Remember Little Bighorn
Remember Little Bighorn, maintains the momentum of this award-winning National Geographic series, which continues to set new standards in nonfiction history books for middle-grade students.
Author Paul Robert Walker draws on scores of eyewitness accounts of the Battle of the Little Bighorn from Indians, soldiers, and scouts, measuring their testimony against the archaeological evidence to separate fact from fiction. From this wide kaleidoscope of testimony, the author focuses his narrative into an objective and balanced account of one of the most contentious chapters of American history.
Covering the core curriculum topics of Westward Expansion and the Indian Wars, Walker's text is a vivid and timely historical narrative to mark the 130th anniversary of the Battle of the Little Bighorn in June 2006.
Readers first learn about events preceding the fighting, including the discovery of gold on Indian land in the Black Hills, the refusal by Sitting Bull, Crazy Horse, and other Indian leaders to obey a government order to live on the Great Sioux Reservation, and the subsequent battle in Rosebud Valley. The narrative evolves to the three major clashes known collectively as the Battle of the Little Bighorn: the attack by Major Reno on Sitting Bull's village, the "Custer Massacre in which Crazy Horse and more than a thousand warriors wipe out George Armstrong Custer and his immediate command, and the final battle on Reno Hill, which culminates in the victorious Sioux and Cheyenne setting fire to the grass and moving up the river.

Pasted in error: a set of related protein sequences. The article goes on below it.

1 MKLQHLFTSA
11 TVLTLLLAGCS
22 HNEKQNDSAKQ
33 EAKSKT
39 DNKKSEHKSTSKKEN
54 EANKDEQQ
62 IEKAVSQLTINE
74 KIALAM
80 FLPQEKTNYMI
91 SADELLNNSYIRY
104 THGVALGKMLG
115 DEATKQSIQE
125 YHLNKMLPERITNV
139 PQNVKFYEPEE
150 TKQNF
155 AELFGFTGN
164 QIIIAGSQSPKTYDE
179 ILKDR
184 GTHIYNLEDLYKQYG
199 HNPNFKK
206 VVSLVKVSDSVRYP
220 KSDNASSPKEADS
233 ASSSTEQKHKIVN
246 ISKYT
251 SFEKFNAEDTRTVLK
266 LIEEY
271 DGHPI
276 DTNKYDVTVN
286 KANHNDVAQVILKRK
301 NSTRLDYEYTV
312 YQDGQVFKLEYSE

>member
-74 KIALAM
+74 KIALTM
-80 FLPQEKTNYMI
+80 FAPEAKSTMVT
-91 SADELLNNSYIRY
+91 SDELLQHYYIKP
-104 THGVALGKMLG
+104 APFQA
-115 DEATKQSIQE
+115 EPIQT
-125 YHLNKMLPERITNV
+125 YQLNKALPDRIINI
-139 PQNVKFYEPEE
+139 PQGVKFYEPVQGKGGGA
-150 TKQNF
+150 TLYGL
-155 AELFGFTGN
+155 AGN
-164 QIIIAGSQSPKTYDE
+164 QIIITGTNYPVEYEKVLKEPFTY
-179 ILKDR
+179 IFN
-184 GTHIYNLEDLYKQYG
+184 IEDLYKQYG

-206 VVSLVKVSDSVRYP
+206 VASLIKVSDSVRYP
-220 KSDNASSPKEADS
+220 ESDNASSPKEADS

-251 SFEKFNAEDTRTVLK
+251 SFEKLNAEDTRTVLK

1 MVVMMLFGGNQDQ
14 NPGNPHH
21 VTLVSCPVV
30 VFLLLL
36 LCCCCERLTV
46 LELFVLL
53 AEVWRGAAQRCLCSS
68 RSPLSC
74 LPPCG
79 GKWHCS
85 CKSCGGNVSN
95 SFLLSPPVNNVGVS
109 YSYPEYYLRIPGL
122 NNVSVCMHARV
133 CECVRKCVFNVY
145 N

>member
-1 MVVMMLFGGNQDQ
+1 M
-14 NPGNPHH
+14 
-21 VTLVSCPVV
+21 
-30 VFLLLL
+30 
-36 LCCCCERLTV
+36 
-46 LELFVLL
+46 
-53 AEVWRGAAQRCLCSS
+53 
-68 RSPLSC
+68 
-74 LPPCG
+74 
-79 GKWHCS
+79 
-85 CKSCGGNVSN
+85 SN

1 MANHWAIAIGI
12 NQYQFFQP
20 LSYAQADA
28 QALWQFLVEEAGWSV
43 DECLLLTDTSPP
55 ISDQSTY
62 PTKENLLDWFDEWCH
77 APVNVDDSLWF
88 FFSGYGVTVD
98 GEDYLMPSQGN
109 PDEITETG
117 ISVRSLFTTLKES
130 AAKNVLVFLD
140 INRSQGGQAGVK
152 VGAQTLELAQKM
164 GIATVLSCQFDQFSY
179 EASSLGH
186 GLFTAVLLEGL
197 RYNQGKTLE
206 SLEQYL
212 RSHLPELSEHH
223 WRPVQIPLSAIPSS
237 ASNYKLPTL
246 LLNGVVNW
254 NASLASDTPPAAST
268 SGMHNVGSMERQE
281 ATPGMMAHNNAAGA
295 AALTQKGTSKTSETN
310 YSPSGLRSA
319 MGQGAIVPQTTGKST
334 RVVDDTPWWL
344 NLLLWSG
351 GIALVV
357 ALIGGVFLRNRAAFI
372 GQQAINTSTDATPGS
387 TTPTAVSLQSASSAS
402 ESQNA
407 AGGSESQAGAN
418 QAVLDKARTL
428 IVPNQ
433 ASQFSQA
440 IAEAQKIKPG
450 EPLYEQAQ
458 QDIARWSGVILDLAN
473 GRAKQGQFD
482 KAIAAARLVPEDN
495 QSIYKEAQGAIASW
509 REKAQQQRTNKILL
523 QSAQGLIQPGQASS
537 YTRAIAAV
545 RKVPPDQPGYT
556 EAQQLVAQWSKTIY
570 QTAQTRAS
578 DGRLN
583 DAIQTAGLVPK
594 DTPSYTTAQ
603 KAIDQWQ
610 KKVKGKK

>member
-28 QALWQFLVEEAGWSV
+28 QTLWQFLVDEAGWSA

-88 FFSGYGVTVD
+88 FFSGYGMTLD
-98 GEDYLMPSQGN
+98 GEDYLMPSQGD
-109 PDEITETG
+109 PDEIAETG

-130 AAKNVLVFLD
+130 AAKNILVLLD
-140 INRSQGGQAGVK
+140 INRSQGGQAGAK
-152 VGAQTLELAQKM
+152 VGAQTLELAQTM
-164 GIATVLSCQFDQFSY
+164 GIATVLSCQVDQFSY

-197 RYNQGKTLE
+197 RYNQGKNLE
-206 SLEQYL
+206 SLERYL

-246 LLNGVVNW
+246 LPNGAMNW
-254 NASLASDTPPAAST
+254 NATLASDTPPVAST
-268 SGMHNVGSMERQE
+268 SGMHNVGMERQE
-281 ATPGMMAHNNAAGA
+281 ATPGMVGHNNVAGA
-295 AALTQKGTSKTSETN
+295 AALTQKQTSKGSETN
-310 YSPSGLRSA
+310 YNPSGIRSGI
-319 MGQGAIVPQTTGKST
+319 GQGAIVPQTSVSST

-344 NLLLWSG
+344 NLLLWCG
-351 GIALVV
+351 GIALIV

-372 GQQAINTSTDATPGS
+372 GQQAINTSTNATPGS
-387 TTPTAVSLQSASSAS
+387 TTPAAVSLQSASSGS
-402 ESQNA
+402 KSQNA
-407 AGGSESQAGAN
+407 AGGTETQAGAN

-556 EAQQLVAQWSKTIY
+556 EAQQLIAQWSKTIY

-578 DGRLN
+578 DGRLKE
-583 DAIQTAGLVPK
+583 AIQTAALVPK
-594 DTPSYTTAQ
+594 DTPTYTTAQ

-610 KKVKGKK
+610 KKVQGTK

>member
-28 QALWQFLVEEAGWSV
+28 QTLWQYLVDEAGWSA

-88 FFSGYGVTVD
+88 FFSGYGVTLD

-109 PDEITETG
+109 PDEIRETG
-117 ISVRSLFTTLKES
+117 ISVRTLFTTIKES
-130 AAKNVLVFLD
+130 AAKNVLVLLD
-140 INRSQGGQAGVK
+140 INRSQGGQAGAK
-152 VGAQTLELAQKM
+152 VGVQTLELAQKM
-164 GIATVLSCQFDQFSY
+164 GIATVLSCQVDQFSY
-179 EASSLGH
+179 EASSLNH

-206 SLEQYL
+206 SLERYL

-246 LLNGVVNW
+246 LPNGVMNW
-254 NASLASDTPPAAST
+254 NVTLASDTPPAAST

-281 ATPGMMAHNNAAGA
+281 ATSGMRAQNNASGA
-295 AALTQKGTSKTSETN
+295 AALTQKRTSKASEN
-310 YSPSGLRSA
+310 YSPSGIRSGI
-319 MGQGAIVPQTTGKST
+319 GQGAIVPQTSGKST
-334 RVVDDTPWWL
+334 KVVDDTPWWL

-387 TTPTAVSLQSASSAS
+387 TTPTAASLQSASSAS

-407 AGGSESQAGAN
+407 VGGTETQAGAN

The afterword explains how the greatest Indian victory only hastened their final defeat, as news of Custer's fate enflamed public opinion and led Congress to give control of all Sioux agencies to the Army. Readers learn how Sioux rations were cut off until native claims to the Black Hills and Montana hunting grounds were renounced.
In the finest National Geographic tradition, the book illuminates this controversial period in American history with extensive use of primary sources. Some 50 archival images are included, several by Native Americans, plus a map showing troop and Indian movement. Remember Little Bighorn also features a comprehensive time line of Indian Wars, web sites, student-friendly resources, and a quick-reference index that make it an ideal source for writing reports.